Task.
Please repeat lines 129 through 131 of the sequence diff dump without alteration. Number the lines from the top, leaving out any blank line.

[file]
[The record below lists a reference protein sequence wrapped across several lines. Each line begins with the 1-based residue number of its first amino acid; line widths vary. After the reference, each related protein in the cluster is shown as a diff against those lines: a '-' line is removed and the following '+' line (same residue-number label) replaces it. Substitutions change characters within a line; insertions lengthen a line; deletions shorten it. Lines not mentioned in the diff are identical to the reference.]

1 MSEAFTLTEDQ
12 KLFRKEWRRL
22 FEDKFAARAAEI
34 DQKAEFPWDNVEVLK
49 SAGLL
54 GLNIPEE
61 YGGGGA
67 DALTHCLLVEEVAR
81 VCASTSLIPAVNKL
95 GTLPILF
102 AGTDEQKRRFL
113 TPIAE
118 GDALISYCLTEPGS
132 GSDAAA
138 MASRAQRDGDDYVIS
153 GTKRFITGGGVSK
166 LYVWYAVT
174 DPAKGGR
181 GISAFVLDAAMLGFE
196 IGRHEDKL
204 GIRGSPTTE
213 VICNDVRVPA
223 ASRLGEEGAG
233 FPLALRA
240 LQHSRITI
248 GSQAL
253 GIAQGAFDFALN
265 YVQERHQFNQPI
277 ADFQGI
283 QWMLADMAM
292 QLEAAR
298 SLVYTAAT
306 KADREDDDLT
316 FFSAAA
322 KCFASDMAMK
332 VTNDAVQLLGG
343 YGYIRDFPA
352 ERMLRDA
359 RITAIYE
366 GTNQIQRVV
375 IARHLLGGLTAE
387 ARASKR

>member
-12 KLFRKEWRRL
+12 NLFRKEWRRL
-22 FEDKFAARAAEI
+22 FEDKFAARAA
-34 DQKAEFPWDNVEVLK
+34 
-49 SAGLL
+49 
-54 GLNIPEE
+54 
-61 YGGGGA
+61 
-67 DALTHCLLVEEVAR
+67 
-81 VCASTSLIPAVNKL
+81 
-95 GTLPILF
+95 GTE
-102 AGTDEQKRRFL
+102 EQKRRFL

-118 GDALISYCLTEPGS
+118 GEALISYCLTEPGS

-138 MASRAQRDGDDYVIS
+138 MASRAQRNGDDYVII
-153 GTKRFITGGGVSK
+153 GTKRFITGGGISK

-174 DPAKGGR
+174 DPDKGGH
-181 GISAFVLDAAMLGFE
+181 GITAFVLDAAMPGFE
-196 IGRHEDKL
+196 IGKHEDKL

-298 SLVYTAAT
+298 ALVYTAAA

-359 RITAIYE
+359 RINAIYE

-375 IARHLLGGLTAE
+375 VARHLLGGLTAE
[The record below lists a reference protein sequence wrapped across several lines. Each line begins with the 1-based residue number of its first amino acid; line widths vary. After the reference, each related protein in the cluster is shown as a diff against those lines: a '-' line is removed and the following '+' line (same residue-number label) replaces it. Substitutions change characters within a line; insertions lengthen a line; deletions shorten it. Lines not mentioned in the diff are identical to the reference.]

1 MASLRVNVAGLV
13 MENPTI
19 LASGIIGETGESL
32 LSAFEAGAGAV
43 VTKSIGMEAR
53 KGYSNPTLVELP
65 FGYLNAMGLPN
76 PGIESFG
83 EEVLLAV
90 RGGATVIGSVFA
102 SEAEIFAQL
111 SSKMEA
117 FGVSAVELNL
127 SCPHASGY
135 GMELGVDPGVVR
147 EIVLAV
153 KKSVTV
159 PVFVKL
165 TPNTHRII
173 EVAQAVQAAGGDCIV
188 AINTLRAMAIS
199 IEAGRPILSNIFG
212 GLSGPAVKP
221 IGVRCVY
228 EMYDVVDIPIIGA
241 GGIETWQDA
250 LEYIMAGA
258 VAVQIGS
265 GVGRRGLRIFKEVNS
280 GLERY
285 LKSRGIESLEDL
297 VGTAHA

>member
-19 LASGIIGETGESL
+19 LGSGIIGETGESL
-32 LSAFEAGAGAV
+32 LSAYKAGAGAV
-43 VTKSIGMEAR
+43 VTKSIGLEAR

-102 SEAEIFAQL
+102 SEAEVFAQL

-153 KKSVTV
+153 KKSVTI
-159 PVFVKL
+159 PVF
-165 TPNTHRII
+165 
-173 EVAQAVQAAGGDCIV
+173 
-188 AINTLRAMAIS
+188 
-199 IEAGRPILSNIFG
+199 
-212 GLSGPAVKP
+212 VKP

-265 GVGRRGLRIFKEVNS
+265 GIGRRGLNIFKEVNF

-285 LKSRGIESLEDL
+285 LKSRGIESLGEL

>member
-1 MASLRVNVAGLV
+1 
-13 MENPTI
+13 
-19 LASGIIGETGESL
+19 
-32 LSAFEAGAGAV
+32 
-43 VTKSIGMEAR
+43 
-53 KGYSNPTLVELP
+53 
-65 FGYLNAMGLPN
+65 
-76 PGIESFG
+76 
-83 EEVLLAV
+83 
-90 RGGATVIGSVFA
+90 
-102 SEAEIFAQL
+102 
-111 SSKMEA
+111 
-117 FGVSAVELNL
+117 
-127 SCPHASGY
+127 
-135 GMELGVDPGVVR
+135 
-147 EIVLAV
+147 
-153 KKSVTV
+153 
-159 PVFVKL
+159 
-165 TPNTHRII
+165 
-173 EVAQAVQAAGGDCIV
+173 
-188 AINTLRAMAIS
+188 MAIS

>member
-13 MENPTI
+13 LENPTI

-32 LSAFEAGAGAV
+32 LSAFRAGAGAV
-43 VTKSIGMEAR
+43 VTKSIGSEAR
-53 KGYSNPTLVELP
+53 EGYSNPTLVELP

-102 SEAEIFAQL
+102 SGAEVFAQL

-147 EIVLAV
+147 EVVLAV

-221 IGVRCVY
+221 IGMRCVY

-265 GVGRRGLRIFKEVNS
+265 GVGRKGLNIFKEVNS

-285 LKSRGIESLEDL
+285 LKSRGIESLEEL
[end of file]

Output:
-165 TPNTHRII
+165 
-173 EVAQAVQAAGGDCIV